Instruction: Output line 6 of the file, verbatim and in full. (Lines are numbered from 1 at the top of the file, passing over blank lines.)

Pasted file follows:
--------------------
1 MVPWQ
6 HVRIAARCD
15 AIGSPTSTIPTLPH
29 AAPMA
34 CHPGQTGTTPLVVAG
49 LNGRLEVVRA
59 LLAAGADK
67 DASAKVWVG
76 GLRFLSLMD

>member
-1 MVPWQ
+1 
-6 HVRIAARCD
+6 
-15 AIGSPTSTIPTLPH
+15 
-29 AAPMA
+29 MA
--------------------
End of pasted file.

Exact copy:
49 LNGRLEVVRA